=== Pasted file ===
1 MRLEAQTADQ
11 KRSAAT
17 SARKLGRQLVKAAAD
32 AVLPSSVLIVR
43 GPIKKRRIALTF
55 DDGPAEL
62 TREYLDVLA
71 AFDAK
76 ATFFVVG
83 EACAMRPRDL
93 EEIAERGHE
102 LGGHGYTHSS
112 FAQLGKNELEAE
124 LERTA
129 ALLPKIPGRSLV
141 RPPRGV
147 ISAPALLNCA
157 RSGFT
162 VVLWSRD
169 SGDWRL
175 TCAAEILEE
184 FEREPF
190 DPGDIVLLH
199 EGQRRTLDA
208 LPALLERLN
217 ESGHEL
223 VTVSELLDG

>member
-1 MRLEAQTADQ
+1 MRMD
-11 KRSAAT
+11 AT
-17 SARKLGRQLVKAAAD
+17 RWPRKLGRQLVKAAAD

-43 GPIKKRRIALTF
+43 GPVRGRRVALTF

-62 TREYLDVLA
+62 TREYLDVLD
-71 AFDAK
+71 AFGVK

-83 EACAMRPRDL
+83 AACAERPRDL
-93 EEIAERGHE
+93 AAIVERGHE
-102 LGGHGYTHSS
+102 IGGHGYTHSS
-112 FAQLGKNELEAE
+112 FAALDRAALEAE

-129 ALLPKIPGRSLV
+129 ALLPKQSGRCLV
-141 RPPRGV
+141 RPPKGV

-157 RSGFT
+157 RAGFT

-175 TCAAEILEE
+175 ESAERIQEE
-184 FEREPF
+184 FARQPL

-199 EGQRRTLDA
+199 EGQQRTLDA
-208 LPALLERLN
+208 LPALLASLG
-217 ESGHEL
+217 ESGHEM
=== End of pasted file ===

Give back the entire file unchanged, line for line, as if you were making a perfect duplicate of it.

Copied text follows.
1 MRLEAQTADQ
11 KRSAAT
17 SARKLGRQLVKAAAD
32 AVLPSSVLIVR
43 GPIKKRRIALTF
55 DDGPAEL
62 TREYLDVLA
71 AFDAK
76 ATFFVVG
83 EACAMRPRDL
93 EEIAERGHE
102 LGGHGYTHSS
112 FAQLGKNELEAE
124 LERTA
129 ALLPKIPGRSLV
141 RPPRGV
147 ISAPALLNCA
157 RSGFT
162 VVLWSRD
169 SGDWRL
175 TCAAEILEE
184 FEREPF
190 DPGDIVLLH
199 EGQRRTLDA
208 LPALLERLN
217 ESGHEL
223 VTVSELLDG

>member
-1 MRLEAQTADQ
+1 MRMD
-11 KRSAAT
+11 AT
-17 SARKLGRQLVKAAAD
+17 RWPRKLGRQLVKAAAD

-43 GPIKKRRIALTF
+43 GPVRGRRVALTF

-62 TREYLDVLA
+62 TREYLDVLD
-71 AFDAK
+71 AFGVK

-83 EACAMRPRDL
+83 AACAERPRDL
-93 EEIAERGHE
+93 AAIVERGHE
-102 LGGHGYTHSS
+102 IGGHGYTHSS
-112 FAQLGKNELEAE
+112 FAALDRAALEAE

-129 ALLPKIPGRSLV
+129 ALLPKQSGRCLV
-141 RPPRGV
+141 RPPKGV

-157 RSGFT
+157 RAGFT

-175 TCAAEILEE
+175 ESAERIQEE
-184 FEREPF
+184 FARQPL

-199 EGQRRTLDA
+199 EGQQRTLDA
-208 LPALLERLN
+208 LPALLASLG
-217 ESGHEL
+217 ESGHEM